Mapping History: South Asia Through The Ages
Nadeem F Paracha presents a visual history of South Asia over the centuries.
Modern-day South Asia comprises India, Pakistan, Bangladesh, Sri Lanka, Nepal, Afghanistan, Bhutan, Myanmar and Nepal. It is one of the world’s most densely populated areas, with a population of 1.891 billion, which is almost 25 percent of the world’s total population.
The region also has a vast array of races, religions and languages. These include Hinduism, Islam, Sikhism, Buddhism, Zoroastrianism, Jainism and Christianity. The main languages are Hindi, Urdu, Punjabi, Bengali, Marathi, Nepali, Pali, Sindhi, Balochi, Pashtu, Tamil, Telangu, Guajarati, English and more.
A major part is often referred to as the ‘Indian sub-continent.’ Its present political boundaries were largely marked by the departing British colonialists who ruled the area from the late 18th century till the mid-20th.
For over 5000 years, the region has often moved back and forth from being a tapestry of numerous independent kingdoms and a unified political whole.
2600 BCE till 1900 BCE.
Over 5000 years ago, a Bronze Age civilization in the northwestern region of South Asia was thriving. It was an indigenous, well-organized society, largely settled in areas that today are in Pakistan.
It had its own form of government and religion and a unique language and written script. In the 20th century, archeologists called it the Indus Valley Civilization because it grew along the banks of the mighty Indus River. It is said to have lasted from 2600 BCE till 1900 BCE.
An artist’s depiction of the Indus Valley Civilization.
Tourists at one of the sites of the Indus Valley Civilization near the city of Larkana in Pakistan’s Sindh province.
Some 3,500 years ago, peoples from an ethnolinguistic group, the ‘Aryans’, began to migrate from Central Asian regions into the sub-continent. The migrations took place across hundreds of years. They began during the decline of the Indus Valley Civilization.
The Aryans came in large groups and initially settled in north-western regions of the sub-continent. With time they relocated near the Ganges Plain and in the northeastern and southern parts of the region. They brought with them their distinct religions and languages. The predominant languages of South Asia today are all considered to be rooted in the languages that the Aryans brought with them.
1750-500 BCE: The Vedic Period
The Vedic Period refers to the time in history from approximately 1750-500 BCE, during which the Aryans settled in the northwestern parts of the sub-continent of what is now northern and eastern India, eastern parts of Pakistan, and most of Bangladesh. The people lived in tribes or small quasi-kingdoms.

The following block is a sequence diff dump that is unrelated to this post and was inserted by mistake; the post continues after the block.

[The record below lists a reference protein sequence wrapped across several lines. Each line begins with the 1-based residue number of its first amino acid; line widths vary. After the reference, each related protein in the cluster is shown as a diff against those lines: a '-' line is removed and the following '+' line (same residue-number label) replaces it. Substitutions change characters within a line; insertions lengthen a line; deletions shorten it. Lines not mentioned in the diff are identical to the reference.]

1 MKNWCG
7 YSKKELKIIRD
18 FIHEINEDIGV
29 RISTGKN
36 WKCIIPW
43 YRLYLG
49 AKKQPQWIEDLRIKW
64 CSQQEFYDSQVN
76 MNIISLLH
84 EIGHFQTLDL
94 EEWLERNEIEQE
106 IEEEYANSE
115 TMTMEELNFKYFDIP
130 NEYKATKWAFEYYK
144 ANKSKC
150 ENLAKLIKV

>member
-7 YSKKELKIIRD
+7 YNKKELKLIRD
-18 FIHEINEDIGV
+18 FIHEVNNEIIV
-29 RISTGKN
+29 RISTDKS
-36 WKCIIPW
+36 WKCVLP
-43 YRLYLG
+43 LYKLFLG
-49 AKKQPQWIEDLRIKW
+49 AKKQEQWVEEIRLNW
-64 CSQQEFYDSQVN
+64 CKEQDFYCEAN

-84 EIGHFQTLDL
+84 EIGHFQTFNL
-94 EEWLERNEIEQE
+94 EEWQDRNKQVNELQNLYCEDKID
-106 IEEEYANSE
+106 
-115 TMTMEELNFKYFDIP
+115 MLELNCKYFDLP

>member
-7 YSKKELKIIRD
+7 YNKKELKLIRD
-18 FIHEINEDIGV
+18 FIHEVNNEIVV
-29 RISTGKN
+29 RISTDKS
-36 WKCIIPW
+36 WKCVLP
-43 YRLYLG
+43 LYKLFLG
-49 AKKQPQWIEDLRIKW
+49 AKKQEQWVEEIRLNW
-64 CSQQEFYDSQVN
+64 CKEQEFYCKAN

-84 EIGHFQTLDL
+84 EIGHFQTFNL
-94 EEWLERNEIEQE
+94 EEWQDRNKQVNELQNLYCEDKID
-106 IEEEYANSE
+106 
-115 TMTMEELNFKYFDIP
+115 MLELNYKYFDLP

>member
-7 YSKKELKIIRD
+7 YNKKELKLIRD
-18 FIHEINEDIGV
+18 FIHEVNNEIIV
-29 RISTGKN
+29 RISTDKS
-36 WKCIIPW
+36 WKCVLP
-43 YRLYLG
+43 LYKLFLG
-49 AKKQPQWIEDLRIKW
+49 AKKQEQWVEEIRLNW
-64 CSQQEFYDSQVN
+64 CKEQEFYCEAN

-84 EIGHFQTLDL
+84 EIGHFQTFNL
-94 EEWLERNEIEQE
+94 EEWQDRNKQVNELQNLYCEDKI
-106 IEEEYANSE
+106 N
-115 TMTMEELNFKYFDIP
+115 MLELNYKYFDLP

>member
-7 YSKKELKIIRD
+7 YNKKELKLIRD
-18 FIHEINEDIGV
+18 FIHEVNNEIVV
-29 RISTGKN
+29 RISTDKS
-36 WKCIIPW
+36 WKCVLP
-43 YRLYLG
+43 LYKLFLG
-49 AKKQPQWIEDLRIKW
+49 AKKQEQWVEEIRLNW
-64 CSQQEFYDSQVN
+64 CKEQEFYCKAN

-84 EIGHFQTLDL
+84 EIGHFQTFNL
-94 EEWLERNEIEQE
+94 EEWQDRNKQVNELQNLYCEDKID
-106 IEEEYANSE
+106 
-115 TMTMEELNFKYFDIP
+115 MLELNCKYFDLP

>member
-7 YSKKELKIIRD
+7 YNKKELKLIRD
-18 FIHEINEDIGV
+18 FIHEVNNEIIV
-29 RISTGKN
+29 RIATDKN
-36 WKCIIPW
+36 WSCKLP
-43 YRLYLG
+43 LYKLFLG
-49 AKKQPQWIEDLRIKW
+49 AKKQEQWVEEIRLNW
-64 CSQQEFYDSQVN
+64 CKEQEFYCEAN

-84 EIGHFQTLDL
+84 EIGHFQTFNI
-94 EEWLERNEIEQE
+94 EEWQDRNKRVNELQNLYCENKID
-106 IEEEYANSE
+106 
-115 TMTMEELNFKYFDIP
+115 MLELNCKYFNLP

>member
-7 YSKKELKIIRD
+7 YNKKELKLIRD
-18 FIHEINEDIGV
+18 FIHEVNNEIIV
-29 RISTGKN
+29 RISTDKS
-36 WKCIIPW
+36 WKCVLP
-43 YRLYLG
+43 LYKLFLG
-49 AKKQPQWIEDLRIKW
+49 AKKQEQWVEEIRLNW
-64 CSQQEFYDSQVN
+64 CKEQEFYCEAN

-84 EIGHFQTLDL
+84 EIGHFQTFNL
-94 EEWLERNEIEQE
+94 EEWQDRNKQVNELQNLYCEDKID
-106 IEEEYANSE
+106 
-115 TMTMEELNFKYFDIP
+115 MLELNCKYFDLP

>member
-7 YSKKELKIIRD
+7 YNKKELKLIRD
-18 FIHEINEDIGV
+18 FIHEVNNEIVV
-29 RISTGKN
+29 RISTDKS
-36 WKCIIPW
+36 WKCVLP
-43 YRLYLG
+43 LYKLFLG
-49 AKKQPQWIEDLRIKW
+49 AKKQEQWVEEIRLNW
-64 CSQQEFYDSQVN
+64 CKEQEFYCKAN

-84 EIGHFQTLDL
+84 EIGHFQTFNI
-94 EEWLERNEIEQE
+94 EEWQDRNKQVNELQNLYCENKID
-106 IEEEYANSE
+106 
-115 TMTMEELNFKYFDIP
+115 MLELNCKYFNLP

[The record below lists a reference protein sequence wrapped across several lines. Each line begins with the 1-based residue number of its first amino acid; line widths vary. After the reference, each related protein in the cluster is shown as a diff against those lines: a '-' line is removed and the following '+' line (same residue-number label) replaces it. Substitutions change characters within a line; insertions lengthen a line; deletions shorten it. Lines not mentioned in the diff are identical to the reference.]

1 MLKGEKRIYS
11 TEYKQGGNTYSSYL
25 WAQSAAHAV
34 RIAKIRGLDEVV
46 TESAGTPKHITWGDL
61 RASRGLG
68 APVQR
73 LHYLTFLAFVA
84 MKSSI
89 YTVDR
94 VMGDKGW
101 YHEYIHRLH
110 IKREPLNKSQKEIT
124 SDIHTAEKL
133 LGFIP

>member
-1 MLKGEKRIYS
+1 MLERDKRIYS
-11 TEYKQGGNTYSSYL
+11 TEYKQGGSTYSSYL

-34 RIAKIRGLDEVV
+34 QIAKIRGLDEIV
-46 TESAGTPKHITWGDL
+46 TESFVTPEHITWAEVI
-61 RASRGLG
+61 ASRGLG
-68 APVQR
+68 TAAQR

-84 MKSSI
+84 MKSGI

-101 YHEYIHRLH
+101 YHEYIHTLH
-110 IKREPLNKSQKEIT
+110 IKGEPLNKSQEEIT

The era is known as Vedic because the understanding and information of this age is derived from certain religious scriptures that were composed during this period. These included Rigveda, Mantra texts, Samhita texts, and Brahmana literature.
Most of these scriptures were about rituals and how the priests should conduct them. They also contained names of various deities which were later incorporated into what became to be known as Hinduism.
The texts do not mention the word Hindu in a religious sense. Instead, these scriptures mention ‘Sindhu,’ which is the Indus River.
Also, cow worship is neither mentioned in the scriptures nor was practiced during this period. The scriptures do mention a caste system, but the castes are defined not by birth but on a person’s profession.
2,500 years ago, in the late Vedic age, a set of sixteen kingdoms emerged. These gave rise to new and permanent areas of settlements called ‘states’ or ‘janapadas.’ Iron production played a crucial role in expanding the territorial states of the region. These expansions helped some of these ‘janapadas’ turn into large states or ‘mahajanapadas.’
It was during the time of the janapadas that Gautama Buddha was born in what is present-day Nepal. After achieving ‘enlightenment’ he preached a highly esoteric yet simple faith which many historians believe was a reaction against the growing powers of Vedic Brahman priests and the caste system.
500 BCE: The Word ‘Hindu’ Is Formulated.
In 500 BCE, the Persians under King Cyrus the Great invaded (from present-day Iran) the northwestern regions of the sub-continent. The Persian Empire (and/or the Achaemenid Empire) held most of regions of what today is Pakistan; whereas the janapadas remained independent.
This was also the period in which the word ‘Hindu’ was formulated. This is what the Persians called River Indus. They pronounced the word ‘Sindhu’ (mentioned in the Rigveda) as ‘Hindu.’ By this they meant the river and the people who lived on the banks of this river. The Persians were Zoroastrians and they brought this faith with them to the sub-continent.
The Greek warrior-king, Alexander the Great invaded the sub-continent (through present-day Afghanistan) after defeating the mighty Persian Empire. Alexander conquered regions of what today are the KP, Punjab and Sindh provinces in Pakistan. The other major power in South Asia at the time was the Nanda Empire in Bengal.
After Alexzander’s retreat, one Chandragupta Maurya raised an army and vanquished the Nanda Empire. He set up his own Maurya Empire. The empire lasted from 321 BCE till 298 BCE.
It was under the Maurya Empire that, for the first time, almost all of South Asia, especially the sub-continent, was brought and unified under a single empire.